I am in Hawaii on the Big Island preparing our observations at Keck Observatory for tonight. If the weather gets clear, it is going to be an interesting night. My main program tonight is to search for companions of asteroids around S-type asteroids, meaning asteroids with a “rocky” composition.
For this purpose and with the help of Jerome Berthier and Frederic Vachier, my colleagues at the IMCCE, we selected from an initial list of the first 10,000 asteroids which ones are bright enough (magnitude of 13 at least), observable (elongation of 60 deg or more), and classified as S-type from the Bus and Binzel (2001) taxonomic catalog. So my final list of targets contains 45 asteroids with names like Prospertina, Klytaemnestra, Eros, Punkaharju, Julia and so on…
So now will start the cruel dilemma of choosing which ones I will observe, knowing that I have only one night of observation per year in average at Keck. From my experience with Keck telescope and its adaptive optics system, I know that I will not be able to observe more than 30 targets tonight considering also that I want to observe Io and Jupiter as well. So which one will I choose? I have different way of selecting the “chosen ones” during the night, some rational and completely irrational methods.
Then we enter in the irrational method… Even after these last selection processes, if may be possible that I have to choose between 2-3 of them during the night. In this case, I chose those which could be a good omen for the program. For instance tonight, the asteroid 138 Tolosa could be one of the targets, I will most likely observe it since “Tolosa” means “Toulouse” in Occitan language (romance language from the south of France, same root than the Catalan) which is the city where I did my under-graduate and graduate studies. I also hope that observing 101 Helena will bring me luck since it is the name of my younger sister. 🙂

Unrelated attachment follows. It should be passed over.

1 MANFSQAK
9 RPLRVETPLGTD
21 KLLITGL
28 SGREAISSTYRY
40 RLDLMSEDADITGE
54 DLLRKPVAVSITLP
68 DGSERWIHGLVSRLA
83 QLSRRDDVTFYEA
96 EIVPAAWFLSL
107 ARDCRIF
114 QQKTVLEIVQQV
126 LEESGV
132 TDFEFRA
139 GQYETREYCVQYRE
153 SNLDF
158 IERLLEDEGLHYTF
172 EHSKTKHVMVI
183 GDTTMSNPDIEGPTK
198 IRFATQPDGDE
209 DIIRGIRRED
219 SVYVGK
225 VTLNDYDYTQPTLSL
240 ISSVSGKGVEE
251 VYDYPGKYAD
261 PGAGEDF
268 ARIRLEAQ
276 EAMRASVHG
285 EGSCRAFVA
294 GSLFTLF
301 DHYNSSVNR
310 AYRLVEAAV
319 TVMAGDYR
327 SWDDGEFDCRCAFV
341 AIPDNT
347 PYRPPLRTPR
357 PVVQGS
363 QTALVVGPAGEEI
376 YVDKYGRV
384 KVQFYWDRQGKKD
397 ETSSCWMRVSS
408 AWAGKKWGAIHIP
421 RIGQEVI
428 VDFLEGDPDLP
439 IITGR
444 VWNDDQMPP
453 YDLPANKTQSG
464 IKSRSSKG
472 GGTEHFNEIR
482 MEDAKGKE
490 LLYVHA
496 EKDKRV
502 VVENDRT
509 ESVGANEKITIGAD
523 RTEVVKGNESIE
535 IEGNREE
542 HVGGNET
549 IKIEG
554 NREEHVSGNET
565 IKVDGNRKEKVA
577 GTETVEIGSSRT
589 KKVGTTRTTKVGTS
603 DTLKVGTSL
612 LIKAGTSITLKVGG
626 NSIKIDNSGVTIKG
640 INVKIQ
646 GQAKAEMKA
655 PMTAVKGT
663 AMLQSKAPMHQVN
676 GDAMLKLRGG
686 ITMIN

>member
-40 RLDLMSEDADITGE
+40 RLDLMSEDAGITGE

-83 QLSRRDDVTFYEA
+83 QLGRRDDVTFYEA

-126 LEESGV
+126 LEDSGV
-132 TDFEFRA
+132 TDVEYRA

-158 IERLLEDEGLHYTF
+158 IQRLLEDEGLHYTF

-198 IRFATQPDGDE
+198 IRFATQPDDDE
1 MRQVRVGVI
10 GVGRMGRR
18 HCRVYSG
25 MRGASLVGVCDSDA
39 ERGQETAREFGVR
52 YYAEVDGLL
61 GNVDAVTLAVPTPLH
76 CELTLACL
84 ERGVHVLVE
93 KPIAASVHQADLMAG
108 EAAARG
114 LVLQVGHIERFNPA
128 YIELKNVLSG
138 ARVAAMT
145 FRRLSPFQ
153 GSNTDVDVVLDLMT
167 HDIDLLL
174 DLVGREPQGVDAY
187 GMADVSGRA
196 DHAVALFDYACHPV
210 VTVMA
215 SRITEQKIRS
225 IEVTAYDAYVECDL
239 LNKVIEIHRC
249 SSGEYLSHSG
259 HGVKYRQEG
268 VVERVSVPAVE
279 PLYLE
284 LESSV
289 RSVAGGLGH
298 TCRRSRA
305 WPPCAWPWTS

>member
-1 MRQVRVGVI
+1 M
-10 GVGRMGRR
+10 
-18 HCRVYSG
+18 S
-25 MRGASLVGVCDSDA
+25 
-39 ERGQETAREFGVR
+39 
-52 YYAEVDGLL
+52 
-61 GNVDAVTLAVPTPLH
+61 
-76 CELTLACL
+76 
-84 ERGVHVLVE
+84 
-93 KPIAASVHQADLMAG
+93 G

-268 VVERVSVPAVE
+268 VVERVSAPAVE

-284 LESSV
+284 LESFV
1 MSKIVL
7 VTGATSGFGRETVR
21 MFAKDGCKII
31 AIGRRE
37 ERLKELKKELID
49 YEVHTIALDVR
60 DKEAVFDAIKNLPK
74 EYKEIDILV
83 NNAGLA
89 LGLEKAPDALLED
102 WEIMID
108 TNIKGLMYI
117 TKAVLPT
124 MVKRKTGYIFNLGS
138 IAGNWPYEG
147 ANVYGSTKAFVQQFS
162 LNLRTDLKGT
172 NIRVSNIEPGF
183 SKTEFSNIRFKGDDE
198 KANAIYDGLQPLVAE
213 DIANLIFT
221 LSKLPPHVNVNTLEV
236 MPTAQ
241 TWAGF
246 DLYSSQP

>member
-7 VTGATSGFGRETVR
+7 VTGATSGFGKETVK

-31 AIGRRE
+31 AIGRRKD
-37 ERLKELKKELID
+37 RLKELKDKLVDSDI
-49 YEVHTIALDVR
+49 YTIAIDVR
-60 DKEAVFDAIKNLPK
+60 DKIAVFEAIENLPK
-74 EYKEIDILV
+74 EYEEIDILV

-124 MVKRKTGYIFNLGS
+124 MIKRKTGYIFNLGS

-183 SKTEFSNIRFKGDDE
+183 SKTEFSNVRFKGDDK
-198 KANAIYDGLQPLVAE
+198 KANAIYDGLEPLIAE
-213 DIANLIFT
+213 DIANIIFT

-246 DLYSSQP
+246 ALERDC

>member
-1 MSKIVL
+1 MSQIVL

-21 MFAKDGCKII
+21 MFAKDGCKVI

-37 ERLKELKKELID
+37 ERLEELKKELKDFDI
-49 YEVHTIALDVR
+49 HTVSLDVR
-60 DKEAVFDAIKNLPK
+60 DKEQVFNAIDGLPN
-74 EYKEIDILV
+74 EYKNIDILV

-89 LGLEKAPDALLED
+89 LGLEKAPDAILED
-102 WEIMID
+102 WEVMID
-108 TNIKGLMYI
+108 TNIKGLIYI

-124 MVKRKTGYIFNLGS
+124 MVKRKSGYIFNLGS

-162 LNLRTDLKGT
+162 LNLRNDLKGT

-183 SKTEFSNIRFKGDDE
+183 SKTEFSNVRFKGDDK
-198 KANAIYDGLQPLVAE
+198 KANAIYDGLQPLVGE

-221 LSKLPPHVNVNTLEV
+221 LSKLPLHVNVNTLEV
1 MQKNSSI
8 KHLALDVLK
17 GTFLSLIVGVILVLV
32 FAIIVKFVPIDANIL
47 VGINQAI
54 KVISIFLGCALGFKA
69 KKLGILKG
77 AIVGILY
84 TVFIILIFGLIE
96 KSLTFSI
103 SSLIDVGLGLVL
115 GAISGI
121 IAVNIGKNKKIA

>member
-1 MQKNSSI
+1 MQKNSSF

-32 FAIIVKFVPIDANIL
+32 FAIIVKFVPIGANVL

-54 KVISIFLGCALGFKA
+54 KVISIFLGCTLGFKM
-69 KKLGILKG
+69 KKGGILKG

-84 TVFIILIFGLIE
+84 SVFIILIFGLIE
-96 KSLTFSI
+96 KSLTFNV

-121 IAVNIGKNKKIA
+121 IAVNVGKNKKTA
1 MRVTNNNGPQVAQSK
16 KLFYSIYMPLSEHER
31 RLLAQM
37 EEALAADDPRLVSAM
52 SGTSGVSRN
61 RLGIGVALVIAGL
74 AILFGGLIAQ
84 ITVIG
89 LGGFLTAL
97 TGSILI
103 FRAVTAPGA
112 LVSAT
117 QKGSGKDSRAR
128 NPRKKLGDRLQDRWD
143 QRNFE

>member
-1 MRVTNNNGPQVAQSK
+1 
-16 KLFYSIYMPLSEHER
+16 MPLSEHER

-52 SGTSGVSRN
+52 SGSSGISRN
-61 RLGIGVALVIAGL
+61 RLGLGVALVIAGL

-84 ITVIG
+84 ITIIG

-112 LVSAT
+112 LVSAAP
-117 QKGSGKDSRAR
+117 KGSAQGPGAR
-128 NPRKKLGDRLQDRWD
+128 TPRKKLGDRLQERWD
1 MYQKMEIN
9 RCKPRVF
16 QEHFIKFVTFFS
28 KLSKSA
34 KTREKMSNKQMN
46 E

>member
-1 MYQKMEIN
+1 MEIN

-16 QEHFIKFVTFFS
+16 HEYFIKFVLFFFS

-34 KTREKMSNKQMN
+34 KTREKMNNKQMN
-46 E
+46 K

But let’s go back to the science, why is it important to find binary asteroids? A simple consequence of a discovery is that using the orbit characteristics of the moon, one can derive the mass and then infer the bulk-density of the asteroid. Most of the asteroids that were discovered with Adaptive Optics systems (large separation 10-20 Radius primary and a few km in diameter) are part of the C-complex, meaning that their composition should be similar to carbonaceous chondrite meteorites. I am still puzzled by that, and I wonder if this is an observational biased, considering that ~70% of the main-belt asteroids are from this class or if it is it linked to the formation scenario for these binary asteroid systems (catastrophic disruption and re-accumulation or impact ejecta have been mentioned). The goal of this program is too answer to this question… I will definitely need more than one night for that.
Tonight, I wish the clouds will go away (see above :(), then if Helena and Tolosa are together real good Omens, we may have an interesting night. I still hope to have a discovery like in September 2008 when we detected two moons around 216 Kleopatra using also the Keck AO system.
I am asking too much… for the moment, let’s make these clouds and the fog go away. It will allow us to open the dome and start taking flat-field. I am going to buy Poke and wait patiently.
PS: you can check on time the weather at Mauna Kea on the all-sky camera 2.2m Mauna Kea All-Sky Camera